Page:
Book Store Signings, Why I Love and Hate Them

by Gina Holmes

With the recent launch of my newest novel, Wings of Glass, it was time to hit the book store circuit again. The way I feel about doing book signings is akin to having a root canal. Sounds pretty harsh but I’m being honest.

Why do I hate them? I don’t have Karen Kingsbury’s success, so people aren’t exactly lining up around the corner to meet me or get my autograph. So, my two hours at the store is usually spent with people trying to avoid my author table and doing their best not to make eye contact with me.

I feel a lot like I’m standing on a street corner with a can, jingling change and hoping someone with drop a few coins in it. I feel like a beggar and that’s not a pleasant feeling.

I rarely sell more than a few books, 3 on a bad day, maybe 10 on a good one. Sometimes I’ve traveled half a day to get to the store so I can sell a couple of books and be bored out of my skull.

If they’re not productive, why do I do them?

Ah, because they ARE productive, even if they don’t look that way. The instant gratification is rarely there, but there are some long term benefits to consider:

* Signage. If you were to pay to have a poster of you and your book on the front of a bookstore, what do you think that might cost? I’m guessing quite a bit. If you’re doing a signing, it’s free. It’s said in publicity circles that a potential customer has to see a product 6 or 7 times before they’ll actually make the purchase. That free signage is one of those times, crossed off the list.

*Hobnobbing with bookstore owners and workers. Especially if it’s an indie store, I will leave a copy of my book with them with hopes they will read it, fall in love and hand sell it to their customers later.

*In order to pass my time, and have it be productive, I stand at the front of the store and hand everyone who looks like they might read my work, (mostly women), a promotional bookmark. I can’t tell you how many reluctantly accept the bookmark, read it while they’re shopping and then come back saying the book looked interesting and picked up a copy.

Many take the bookmark home and eventually look at it and order the book online.

Many who I meet and chat with whisper that they will go home and order the book on their kindle or e-reader. One the other day said she brought her bookmark home, realized I was a Christian author and ordered all 3 of my novels. She said she’s a fan for life now.

*Meeting people in person adds a personal connection for them and some of these people will grow to be die hard fans because they feel they know me now.

*Media coverage. When I do a bookstore signing, I contact local media and can sometimes get on local TV or radio before or after the fact. At the very least, I get a mention in their community section of their paper. Most who read it won’t come out to the signing, but will check out the book. Another one of those 6 exposures checked off the list.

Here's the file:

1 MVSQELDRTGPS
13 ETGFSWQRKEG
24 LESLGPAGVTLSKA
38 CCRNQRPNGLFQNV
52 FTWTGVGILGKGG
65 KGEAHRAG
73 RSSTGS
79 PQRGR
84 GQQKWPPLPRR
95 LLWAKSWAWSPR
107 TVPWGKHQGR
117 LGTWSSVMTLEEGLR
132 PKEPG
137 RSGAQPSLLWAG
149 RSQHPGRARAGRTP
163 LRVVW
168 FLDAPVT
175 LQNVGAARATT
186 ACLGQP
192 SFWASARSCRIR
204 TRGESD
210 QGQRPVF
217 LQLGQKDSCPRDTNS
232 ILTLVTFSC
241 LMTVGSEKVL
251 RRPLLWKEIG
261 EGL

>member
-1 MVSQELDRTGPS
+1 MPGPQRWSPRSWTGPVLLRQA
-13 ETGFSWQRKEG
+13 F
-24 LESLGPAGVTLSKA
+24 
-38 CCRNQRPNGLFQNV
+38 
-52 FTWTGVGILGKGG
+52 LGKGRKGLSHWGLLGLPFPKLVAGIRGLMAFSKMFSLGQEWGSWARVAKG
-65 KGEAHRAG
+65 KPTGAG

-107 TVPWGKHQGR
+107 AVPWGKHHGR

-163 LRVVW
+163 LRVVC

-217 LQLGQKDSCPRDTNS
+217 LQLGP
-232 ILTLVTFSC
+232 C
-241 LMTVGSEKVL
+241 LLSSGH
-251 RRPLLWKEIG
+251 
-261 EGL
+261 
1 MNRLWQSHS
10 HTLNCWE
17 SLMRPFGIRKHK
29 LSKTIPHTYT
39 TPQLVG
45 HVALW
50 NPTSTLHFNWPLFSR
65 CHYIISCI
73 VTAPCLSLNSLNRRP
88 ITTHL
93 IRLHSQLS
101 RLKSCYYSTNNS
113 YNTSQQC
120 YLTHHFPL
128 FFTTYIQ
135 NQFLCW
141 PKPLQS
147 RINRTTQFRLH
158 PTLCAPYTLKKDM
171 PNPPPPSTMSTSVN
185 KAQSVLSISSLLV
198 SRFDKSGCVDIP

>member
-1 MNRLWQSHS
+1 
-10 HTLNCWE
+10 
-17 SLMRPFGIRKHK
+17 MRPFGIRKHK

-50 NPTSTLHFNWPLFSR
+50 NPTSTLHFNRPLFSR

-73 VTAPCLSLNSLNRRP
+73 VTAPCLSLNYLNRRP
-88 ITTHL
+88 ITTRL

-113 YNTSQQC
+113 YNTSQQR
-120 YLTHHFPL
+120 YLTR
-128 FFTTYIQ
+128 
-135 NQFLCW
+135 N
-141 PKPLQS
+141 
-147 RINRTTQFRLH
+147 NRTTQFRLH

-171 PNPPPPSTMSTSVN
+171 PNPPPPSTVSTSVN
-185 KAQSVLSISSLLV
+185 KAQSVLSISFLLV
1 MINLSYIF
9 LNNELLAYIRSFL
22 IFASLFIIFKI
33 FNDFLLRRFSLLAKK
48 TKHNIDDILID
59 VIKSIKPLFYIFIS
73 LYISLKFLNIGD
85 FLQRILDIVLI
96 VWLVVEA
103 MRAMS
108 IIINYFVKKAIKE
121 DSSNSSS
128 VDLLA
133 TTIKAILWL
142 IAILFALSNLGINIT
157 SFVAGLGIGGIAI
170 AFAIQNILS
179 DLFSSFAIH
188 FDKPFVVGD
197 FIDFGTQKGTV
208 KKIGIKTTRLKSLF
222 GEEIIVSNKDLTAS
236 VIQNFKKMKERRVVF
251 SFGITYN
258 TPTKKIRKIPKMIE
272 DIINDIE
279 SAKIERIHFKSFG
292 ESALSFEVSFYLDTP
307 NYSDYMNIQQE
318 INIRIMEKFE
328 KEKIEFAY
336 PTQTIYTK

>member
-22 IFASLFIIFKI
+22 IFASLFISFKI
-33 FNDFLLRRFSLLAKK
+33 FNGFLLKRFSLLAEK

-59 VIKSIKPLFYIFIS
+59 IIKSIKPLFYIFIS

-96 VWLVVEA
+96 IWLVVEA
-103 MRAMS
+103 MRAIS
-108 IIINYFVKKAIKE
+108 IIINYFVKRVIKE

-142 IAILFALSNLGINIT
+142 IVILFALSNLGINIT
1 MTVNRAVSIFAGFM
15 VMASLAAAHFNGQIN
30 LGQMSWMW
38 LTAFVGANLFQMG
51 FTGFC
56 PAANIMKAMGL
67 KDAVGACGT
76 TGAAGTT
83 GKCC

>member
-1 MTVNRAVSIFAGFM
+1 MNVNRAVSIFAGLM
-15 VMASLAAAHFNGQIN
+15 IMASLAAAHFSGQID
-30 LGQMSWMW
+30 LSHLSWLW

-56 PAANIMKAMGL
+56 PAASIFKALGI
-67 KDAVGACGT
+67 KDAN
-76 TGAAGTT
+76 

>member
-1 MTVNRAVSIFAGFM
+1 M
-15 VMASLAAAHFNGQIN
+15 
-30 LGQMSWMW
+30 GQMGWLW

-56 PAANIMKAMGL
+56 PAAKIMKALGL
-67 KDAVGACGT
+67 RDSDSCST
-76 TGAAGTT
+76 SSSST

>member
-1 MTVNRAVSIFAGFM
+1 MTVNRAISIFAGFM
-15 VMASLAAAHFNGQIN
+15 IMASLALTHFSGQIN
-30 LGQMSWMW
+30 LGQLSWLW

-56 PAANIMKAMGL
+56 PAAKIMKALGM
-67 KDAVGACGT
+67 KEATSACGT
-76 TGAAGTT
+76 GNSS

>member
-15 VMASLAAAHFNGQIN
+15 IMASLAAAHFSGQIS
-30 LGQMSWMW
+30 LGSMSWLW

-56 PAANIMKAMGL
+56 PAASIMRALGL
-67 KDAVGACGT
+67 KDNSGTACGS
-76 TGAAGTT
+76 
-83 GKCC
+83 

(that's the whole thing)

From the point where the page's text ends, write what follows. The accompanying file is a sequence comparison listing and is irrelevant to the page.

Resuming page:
If, like me, you’ve had some not-so-pleasant experiences at a book signing, know that it’s normal and to be expected. You’re not doing it for the sales that day. You’re looking at the bigger picture. The future sales, the online sales, the exposure. 
At one signing at a chain that’s now out of business, I showed up and found no signage anywhere letting people know I would be there. There was no table set up for me and when I asked for one, the staff acted annoyed, set out a child size desk with a couple of books and then walked away. 
I stood there for 2 hours, passing out my bookmarks and sold not a single book. At the end of my two hours, a woman came up to me and bought a book. When I thanked her, she said, “The only reason I’m buying this is because I feel sorry for you.”
Nice. Crossing Oceans was sitting on the CBA and ECPA bestsellers list at that time, and might have even been in the top ten on Amazon paid Kindle, so I didn’t feel as crummy as I could have I guess.
A good friend of mine took pity on another author he saw sitting alone at a table at a bookstore and he approached, feeling sorry for her and asked if her book was any good. She said, “I think so.” He bought one out of pity and realized the author was NYT bestseller Diana Gabaldon. That story makes me feel a little better, a little less alone and a little less pathetic. 
Speaking of shaking my can, let me do that here. If you haven’t picked up a copy of Wings of Glass, I hope you’ll consider it. I think it’s my finest work yet and maybe the most important book I’ll ever write. It tells the story of a young woman trapped in an abusive marriage and the two friends who open her eyes to the truth and lend her their backbones until she can find her own. I take on the issue of divorce within a Christian marriage, and the way the church (meaning us Christians) can sometimes let these women down by not asking the right questions. I think the book has the power to change lives. 
Crosswalk.com says: “Holmes’s previous novels (Crossing Oceans and Dry as Rain) were award winners and surely Wings of Glass will follow in their footsteps. Her characters are all fascinating mixtures of flaws and finer points—even the abusive Trent has us rooting for him on occasion. The touchy topic of spousal abuse—and how a Christian victim should respond—is handled in a clear-eyed fashion. Wings of Glass a not only good read, it could be an important one. Book clubs, especially, should consider adding Wings of Glass to their schedule since the discussion could potentially be life-changing for an abused (or abusive) group member.”